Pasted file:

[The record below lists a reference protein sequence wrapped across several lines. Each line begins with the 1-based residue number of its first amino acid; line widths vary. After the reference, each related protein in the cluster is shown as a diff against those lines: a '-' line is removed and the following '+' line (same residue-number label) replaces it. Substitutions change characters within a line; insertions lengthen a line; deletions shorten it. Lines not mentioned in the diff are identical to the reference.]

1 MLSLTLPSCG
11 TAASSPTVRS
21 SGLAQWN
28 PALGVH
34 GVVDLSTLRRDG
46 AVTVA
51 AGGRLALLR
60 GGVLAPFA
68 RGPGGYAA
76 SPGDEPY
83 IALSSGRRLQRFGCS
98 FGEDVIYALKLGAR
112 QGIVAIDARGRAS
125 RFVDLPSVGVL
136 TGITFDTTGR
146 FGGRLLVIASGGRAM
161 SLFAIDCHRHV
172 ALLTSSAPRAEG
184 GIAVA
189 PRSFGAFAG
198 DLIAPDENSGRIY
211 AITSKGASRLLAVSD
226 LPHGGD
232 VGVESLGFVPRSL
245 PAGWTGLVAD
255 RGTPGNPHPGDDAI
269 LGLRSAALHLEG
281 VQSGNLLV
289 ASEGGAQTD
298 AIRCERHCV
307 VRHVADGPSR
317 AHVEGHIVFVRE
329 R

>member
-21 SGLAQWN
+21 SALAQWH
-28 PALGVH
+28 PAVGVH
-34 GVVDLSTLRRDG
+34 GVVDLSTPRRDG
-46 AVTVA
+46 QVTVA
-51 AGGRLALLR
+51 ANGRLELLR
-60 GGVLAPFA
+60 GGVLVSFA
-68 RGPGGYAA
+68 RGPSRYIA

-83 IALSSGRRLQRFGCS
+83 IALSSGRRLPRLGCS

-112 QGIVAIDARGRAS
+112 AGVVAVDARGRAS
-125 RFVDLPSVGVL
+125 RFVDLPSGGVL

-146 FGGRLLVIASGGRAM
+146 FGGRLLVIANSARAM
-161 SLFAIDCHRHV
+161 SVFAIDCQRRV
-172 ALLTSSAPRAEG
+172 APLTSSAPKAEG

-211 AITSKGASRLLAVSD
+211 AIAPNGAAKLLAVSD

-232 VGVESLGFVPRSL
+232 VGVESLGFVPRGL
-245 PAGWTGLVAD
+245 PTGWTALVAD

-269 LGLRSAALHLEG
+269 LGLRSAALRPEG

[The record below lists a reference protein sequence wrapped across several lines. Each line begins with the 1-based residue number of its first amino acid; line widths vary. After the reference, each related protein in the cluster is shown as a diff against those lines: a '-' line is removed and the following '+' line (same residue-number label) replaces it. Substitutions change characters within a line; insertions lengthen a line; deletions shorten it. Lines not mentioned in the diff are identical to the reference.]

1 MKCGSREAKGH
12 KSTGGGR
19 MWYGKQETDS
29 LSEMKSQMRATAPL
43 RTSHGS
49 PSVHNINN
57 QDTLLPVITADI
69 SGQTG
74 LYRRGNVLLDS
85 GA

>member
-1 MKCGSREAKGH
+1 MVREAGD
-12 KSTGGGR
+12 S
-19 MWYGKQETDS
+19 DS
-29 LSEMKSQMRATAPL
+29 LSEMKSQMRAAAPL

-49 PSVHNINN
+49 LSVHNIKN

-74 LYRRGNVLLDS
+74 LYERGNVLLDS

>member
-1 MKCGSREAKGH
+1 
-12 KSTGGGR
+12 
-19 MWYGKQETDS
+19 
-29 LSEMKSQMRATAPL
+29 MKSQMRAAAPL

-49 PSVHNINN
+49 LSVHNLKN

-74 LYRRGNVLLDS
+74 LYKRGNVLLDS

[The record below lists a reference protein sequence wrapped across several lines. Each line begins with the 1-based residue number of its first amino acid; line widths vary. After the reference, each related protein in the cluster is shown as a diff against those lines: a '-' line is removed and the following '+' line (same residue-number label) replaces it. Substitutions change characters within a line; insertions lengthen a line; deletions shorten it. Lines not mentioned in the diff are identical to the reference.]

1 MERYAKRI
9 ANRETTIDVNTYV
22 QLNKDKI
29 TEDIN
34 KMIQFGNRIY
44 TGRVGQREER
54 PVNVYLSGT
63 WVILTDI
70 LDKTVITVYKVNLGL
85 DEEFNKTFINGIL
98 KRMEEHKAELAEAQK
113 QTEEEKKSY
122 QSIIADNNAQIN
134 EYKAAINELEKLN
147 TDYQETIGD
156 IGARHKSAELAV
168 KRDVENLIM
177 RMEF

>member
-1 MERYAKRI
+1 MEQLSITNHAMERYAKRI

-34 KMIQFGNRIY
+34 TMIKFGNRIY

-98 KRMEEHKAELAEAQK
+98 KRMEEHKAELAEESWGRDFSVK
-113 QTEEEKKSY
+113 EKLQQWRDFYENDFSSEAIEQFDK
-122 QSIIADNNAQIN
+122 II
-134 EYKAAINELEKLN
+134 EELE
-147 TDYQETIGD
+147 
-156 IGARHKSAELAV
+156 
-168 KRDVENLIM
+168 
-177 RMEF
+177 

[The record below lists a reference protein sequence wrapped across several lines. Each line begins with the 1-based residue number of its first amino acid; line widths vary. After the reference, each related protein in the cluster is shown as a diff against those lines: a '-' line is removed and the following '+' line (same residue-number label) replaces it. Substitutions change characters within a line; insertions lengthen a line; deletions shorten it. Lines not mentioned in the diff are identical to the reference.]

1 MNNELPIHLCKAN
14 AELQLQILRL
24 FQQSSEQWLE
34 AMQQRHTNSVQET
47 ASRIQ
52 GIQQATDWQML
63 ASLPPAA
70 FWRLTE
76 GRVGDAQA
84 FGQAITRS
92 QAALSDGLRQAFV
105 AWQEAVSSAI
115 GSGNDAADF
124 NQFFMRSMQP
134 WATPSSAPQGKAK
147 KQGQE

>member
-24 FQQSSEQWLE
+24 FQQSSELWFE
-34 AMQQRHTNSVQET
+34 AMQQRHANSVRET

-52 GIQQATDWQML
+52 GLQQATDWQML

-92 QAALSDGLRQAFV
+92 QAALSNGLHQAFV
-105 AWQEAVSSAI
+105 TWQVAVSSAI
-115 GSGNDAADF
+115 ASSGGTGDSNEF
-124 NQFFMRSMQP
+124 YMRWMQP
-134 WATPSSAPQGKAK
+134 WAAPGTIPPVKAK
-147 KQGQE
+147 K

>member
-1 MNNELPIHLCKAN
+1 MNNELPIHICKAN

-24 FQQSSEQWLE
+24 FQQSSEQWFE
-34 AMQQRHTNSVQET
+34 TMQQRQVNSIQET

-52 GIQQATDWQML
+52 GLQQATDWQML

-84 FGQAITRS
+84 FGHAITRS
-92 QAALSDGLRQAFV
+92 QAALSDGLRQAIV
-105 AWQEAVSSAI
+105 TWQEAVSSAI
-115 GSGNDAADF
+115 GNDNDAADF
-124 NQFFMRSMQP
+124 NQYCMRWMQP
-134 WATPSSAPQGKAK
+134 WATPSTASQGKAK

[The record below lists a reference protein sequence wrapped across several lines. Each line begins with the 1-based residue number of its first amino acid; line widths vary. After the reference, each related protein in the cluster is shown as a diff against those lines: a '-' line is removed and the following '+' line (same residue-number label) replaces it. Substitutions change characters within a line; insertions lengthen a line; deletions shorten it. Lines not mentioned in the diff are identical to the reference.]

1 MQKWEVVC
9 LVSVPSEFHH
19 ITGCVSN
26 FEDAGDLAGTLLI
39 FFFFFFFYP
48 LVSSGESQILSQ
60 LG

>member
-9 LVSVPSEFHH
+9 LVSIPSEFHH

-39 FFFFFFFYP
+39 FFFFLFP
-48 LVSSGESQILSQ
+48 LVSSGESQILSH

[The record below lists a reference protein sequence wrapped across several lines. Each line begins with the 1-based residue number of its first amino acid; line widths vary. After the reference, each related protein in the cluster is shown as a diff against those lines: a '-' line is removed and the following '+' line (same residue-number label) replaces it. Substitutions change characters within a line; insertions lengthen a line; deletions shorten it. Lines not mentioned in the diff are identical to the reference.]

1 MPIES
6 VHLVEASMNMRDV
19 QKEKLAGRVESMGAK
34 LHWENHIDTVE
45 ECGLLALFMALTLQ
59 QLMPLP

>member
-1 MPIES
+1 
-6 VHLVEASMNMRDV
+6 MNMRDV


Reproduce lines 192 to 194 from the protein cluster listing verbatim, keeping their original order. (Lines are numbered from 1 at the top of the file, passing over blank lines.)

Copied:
-84 FGQAITRS
+84 FGHAITRS
-92 QAALSDGLRQAFV